Keep PA Competitive – Just Say No on the Severance Tax

Screen Shot 2015-10-13 at 4.58.06 AMRobert L. Heed, II
President of RHL, Susquehanna County, PA


The experience of this one small company illustrates the enormous economic good delivered by the Marcellus Shale industry and the enormous harm a severance tax would mean.

My business, RHL Companies, Inc., would not be what it is without the development of Marcellus Shale; neither would the local economy.  I feel that a severance tax would jeopardize what I have built today. I would like to commend the Pennsylvania representatives for voting down Governor Wolf’s latest version of a severance tax during the recent budget debate. The proposed tax was effectively twice that of any other state in the country and would have severely crippled the business environment in the Commonwealth.

severance tax

RHL Offices and Shop – Montrose, Pennsylvania

In 2004, I started RHL in Susquehanna County, with just one employee.  Today, 11 years later, my business has grown considerably and now offers everything from land clearing and hydroseeding, to erosion control and custom grinding.

I employ 35 hardworking people, all from our local area I might add. The average salary for each is $60,000 per year, plus a full benefit package, whereas the average salary in Pennsylvania is only somewhere around $45,000, I believe. In addition to compensating my employees well, I encourage them to develop new skills, with added training, and job experience.

severance tax

Making a wetland crossing while installing a gathering line.

My company directly affects the local economy too; this year alone we spent over $5 million on regional suppliers and vendors. And my financial success has allowed us the opportunity to donate $25,000 to local charities, schools, and youth, & sport programs, something I could only dream of doing in my early days.

The outlook for the remainder of 2015 and the future for my company is taking a down turn, as it is for many of the businesses servicing the natural gas industry. If the slow continues, I will need to regress into my original business of timber harvesting, firewood and local excavating. This change will most likely force a reduction in my workforce and restrict the revenue that we are able to pass on to equipment dealers, parts stores, etc.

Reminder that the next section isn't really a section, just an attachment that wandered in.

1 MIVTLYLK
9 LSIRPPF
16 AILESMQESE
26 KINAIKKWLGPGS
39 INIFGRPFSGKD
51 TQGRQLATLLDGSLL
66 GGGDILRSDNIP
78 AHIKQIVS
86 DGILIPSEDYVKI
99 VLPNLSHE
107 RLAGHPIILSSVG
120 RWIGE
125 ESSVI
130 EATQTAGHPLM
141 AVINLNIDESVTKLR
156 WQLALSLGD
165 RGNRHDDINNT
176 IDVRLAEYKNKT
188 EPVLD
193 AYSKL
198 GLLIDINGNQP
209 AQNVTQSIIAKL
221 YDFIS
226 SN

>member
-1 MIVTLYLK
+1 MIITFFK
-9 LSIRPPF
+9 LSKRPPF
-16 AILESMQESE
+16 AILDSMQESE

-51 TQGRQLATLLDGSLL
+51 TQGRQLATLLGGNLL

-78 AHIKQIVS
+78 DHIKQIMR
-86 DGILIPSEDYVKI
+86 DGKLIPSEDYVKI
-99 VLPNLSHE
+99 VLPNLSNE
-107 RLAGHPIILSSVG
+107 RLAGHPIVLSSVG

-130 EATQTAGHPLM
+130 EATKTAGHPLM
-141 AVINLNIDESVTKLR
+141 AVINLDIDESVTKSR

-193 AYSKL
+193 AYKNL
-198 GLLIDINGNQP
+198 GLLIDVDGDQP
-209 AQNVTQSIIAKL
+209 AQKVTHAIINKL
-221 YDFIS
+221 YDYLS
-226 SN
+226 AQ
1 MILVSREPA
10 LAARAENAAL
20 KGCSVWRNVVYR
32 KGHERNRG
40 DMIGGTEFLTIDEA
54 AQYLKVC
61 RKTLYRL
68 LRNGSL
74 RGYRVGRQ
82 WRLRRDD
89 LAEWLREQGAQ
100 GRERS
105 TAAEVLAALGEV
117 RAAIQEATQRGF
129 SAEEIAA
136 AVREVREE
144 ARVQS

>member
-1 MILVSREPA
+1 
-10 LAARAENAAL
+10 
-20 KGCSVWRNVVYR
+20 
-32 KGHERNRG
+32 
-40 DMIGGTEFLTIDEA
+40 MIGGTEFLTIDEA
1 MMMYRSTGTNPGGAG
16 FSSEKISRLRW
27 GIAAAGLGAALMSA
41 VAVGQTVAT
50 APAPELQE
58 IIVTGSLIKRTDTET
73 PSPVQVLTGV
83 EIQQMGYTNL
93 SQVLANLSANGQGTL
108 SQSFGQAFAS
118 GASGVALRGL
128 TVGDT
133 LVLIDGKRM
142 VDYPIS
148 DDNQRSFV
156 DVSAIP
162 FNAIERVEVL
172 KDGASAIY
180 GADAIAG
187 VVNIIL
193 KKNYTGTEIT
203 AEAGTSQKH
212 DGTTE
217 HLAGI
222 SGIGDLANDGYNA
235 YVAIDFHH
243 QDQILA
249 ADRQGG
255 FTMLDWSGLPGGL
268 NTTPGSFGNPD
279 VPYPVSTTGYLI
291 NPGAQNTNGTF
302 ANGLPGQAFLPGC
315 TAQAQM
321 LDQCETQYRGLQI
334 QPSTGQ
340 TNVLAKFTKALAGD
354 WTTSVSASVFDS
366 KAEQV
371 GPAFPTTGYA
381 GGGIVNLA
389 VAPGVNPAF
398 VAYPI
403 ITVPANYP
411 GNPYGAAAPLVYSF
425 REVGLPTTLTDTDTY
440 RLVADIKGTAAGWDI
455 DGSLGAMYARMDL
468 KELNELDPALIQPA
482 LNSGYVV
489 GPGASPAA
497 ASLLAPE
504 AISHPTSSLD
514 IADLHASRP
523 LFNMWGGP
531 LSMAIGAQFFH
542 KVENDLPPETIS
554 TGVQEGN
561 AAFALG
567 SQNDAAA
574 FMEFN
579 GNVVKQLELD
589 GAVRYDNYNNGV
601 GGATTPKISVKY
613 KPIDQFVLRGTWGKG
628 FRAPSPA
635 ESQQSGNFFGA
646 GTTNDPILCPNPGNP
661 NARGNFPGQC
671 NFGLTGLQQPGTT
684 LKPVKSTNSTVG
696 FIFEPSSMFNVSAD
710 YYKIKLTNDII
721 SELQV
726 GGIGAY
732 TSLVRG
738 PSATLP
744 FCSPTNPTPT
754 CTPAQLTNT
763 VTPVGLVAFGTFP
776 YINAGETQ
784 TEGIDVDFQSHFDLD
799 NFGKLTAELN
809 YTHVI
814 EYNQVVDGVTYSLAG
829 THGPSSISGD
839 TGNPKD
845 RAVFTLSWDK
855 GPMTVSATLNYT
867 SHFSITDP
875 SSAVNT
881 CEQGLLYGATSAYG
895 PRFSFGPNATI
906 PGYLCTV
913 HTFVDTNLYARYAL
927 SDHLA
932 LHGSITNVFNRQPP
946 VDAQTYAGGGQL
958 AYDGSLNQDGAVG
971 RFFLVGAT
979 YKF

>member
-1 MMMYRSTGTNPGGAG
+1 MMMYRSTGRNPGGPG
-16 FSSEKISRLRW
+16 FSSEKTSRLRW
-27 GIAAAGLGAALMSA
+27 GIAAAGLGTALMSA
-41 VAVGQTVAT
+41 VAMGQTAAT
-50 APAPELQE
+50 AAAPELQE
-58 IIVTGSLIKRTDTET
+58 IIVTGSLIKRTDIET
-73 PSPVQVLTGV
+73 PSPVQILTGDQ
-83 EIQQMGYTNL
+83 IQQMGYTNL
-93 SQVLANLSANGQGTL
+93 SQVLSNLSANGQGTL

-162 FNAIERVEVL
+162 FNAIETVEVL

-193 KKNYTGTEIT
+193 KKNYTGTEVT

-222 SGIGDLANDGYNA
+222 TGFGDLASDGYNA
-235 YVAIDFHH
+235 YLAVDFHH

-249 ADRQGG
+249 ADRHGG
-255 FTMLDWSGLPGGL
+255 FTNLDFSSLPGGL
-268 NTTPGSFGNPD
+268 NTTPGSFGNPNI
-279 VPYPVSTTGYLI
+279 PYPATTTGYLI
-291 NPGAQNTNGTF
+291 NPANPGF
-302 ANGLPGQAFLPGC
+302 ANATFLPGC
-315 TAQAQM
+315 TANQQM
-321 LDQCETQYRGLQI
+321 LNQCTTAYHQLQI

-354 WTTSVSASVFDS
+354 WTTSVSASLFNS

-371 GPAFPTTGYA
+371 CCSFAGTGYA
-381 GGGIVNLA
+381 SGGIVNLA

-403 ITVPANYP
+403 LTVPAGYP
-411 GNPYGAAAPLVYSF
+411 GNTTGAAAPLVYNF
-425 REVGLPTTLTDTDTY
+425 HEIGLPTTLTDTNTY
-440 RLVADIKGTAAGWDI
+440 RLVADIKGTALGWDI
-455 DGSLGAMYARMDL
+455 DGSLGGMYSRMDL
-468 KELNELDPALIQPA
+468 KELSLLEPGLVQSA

severance tax

Widening a road.

All in all, I believe we need to create a brighter future for our youth, including my own children. I believe creating and keeping jobs in Pennsylvania with a variety of skill levels and opportunity is the key to accomplishing this. Should a severance tax pass and the lull in the natural gas industry continue I fear this brighter future for our youth will be found in another state!

Keep Pennsylvania competitive for the companies who will employ our future generations, just say no to a severance tax.

Editor’s Note: This article reposted from Well Said Cabot.

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One thought on “Keep PA Competitive – Just Say No on the Severance Tax

  1. Mr. Heed this is an excellent article that makes lot of sense. Something that Governor Wolf seems to lack. I came across this article too.

    “It’s true some West Virginia drillers have parked their rigs because of plunging oil and natural gas prices. And last week, Gov. Earl Ray Tomblin cited lower prices for natural gas sales — sales that are up 30 percent over last year — when explaining the unprecedented drops in the state’s severance tax collections and announcing an across-the-board budget cut of 4 percent for most West Virginia government agencies.”

    I find it odd that Governor Wolf wants to rely on a changing oil and gas market to fund education. Plus there are his pet projects he wants to fund with it such as renewable energy. These projects will also be affected when the prices are low. Isn’t he using West Virginia’s tax to justify this tax that he wants?

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